Rachel Kallem Whitman
What do bipolar mood swings look like?
Someone who has rapid cycling will experience an extreme change in moods, going between a manic and a depressive state. As mentioned earlier, when this occurs four or more times in a 12-month period, it's called rapid cycling.
These changes are characteristic to bipolar mood swings, and they can be extremely mentally and physically exhausting.
"This illness makes a person literally live life at its extreme ranges of emotion and pushes their mental and physical endurance to the brink. It's a literal rollercoaster where the emotional 'highs' are very high, and the 'lows' are dangerously low," explained licensed therapist Harold Jonas.
He told MNT that people experiencing a bipolar mood swing might feel a loss of control and as though their mind is playing tricks on them:
"One moment they may be giddy, happy, and talkative and a few hours later they may be highly irritable, sensitive to sound, reclusive, and teary. It can be scary for the person who has rapid cycling - as well as those surrounding them."
Harold Jonas, Ph.D., LMHC, CAP
Dr. Jonas outlined the following symptoms to look for in a manic, hypomanic, and depressive state.
A manic episode is a period of elevated, enthusiastic, or irritable mood lasting at least 1 week. It will include at least three of these symptoms:
- Raised physical and mental activity and energy
- Increased positivity and self-confidence
- Increased irritability and aggression
- Reduced need for sleep without tiring
- Excessive self-importance
- Racing speech and thoughts, which can lead to impulsiveness or poor judgment
- Reckless behavior
- Delusions and hallucinations
A hypomanic episode is similar to a manic episode but less severe and without delusions or hallucinations. It is different from a person's non-depressed mood. There is a clear change in activity and attitude, and visible behavior that is out of character.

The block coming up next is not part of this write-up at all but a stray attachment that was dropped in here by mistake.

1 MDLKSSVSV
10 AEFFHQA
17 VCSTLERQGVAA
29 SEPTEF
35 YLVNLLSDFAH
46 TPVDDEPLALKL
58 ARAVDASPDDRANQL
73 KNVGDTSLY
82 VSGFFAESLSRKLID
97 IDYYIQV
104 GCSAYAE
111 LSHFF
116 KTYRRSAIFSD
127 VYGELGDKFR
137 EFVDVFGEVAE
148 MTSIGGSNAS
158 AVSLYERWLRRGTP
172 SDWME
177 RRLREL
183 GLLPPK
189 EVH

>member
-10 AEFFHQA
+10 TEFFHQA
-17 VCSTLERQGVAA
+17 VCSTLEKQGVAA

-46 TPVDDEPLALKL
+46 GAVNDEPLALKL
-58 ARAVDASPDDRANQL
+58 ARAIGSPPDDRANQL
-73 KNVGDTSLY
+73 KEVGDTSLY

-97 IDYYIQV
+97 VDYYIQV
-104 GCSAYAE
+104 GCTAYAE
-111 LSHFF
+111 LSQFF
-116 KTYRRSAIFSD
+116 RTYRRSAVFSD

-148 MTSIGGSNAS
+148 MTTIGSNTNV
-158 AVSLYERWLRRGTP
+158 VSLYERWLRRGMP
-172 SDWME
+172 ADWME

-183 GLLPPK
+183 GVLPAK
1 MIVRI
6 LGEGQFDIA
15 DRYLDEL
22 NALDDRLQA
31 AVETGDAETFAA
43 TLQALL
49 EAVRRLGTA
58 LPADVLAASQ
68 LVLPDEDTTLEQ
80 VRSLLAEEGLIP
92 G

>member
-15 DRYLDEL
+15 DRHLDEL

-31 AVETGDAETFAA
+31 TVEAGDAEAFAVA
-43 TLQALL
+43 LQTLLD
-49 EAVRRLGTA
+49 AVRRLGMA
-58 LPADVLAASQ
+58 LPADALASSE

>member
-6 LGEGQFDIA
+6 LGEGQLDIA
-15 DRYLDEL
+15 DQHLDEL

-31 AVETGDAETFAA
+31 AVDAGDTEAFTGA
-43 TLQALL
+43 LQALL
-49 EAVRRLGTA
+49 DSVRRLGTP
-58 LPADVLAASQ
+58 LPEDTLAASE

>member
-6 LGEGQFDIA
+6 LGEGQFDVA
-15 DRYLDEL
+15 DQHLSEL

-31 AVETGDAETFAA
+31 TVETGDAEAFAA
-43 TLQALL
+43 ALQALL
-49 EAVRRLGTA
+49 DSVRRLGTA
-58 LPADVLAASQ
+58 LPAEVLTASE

Major depressive episode
A major depressive episode usually follows a manic episode and lasts about 2 weeks or more. During this time, five or more of the following symptoms are present:
People diagnosed with bipolar may experience extreme mood swings.
- Extended sadness or unexplained crying spells
- Big changes in appetite and sleep patterns
- Irritability, anger, worry, agitation, or anxiety
- Pessimism or indifference
- Exhaustion or loss of energy
- Unexplained aches and pains
- Feeling guilty, worthless, or hopeless
- Inability to concentrate, leading to indecisiveness
- Inability to enjoy former interests, social withdrawal
- Excessive alcohol intake or use of chemical substances
- Recurring thoughts of death or suicide
Mixed state or mixed mania
During a mixed mania state, symptoms of a manic and depressive state are both present.
"People who experience mixed states describe feeling activated and 'revved up,' but also full of anguish and despair," added Dr. Jonas.
"Rapid, pressured speech can co-exist with impulsive, out-of-control thoughts of suicide and self-destruction or aggression. Hopelessness, irritability, uncontrollable swings between racing thoughts, and a feeling of 'being in blackness' can all happen over the course of minutes."
What do bipolar mood swings feel like?
For those trying to help their loved ones cope with bipolar disorder, it's important to try and understand what the cycles feel like.
On the outside, they may simply look like extreme highs and lows. For patients, however, they can also be paired with irrational thoughts and sensations.
"My mania comes with feelings of grandiosity, invincibility, and delusions," Whitman told MNT. "In addition to my mania making me feel electric, seductive, and brilliant, during episodes I also feel like I'm touched by God and consider Princess Diana to be my guardian angel - which is interesting because I'm a devout atheist."